"Your Father calls you to His Court. You need not pack; you go garbed in glory where you stand. He waits eagerly by His palace doors to welcome you, and has prepared a place at His high table by His side, in the company of the great-souled, honoured, and best beloved."
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Old 03-26-2012, 08:14 AM
Golddron Sex Golddron Sex is a male United States Golddron Sex is offline
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Re: Doubting of Religious Faith

Grew up Roman Catholic, went to church every Sunday (With the occasional exception) from the time I was born until I left home.

I called myself agnostic for a short period of my high school life, but eventually felt called back.

An unfortunate event occurred last year that might have inspired some serious doubt in people actually ended up strengthening my faith more than I could ever have imagined.

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Old 03-26-2012, 08:44 AM
Nesi Finland Nesi is online now
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Re: Doubting of Religious Faith

I was born in and raised by a Roman Catholic family. I used to be okay with this; didn't question God and the beliefs I was taught, and - though we didn't go to church on every Sunday - all my holidays were/are celebrated in a Catholic way. My family, except for my grandmother who is strongly Catholic, is what you could call passive religion: we keep the customs but don't particularly maintain a religious faith.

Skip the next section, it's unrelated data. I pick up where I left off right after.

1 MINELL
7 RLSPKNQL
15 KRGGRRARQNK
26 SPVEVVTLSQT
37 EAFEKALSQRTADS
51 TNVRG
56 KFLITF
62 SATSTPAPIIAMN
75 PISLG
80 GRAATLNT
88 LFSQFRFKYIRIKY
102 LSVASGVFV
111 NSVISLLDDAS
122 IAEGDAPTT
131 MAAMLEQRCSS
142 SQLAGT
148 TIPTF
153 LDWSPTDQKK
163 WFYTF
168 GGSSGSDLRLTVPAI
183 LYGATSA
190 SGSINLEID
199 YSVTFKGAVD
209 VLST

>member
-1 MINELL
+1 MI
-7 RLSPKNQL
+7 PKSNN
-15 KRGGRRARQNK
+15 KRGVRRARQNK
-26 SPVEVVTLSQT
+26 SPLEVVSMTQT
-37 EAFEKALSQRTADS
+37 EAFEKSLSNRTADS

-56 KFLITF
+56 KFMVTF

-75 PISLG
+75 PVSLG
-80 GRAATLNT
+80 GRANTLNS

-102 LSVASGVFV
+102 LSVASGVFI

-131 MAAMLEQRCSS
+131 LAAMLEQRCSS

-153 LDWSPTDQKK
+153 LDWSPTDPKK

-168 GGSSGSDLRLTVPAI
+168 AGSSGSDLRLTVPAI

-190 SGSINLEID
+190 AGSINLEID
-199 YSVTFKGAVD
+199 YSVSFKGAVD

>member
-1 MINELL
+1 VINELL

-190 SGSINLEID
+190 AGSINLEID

When I decided where to continue my studies after primary school, I chose the religious secondary school of the city - not because it was religious, but because it was a good school with prestige. As I was growing up and began to have my own thoughts about such more mature questions as faith, I found it hard to nod at what I was/am taught in this school. The teachers - and the monks who also teach - are the very strong-willed Christians: the "being gay is a sin" type. I couldn't really accept these ideas; the two-facedness of the Church and some of these oh so Catholic people made me become more and more disappointed in religion and I just didn't want to belong such community at all.

I don't consider myself an atheist: I do believe that it was God who created the world, but I don't think he would care about us - this makes me a sort of deist? At the same time I don't question whether Jesus was or was not the son of God, so I don't reject the idea of him truly being the Christ. I certainly consider his words worthy and wise.

However, I find religious and particularly Christian roots very important, at least here, in Europe. There are so many things in our European culture (literature, etc.) that just can't be fully understood without knowing the Bible and the Christian customs; the culture on this continent is heavily based on religion, and this is why I don't think Christian traditions can be overlooked or ignored. I find it important that students learn about the Bible and about Christianity, even if they happen to be non-believers. Jesus' thoughts are definitely very open-minded and enriching, and the Bible itself, especially the Old Testament, is a fantastic literary piece - as well as a holy book, of course.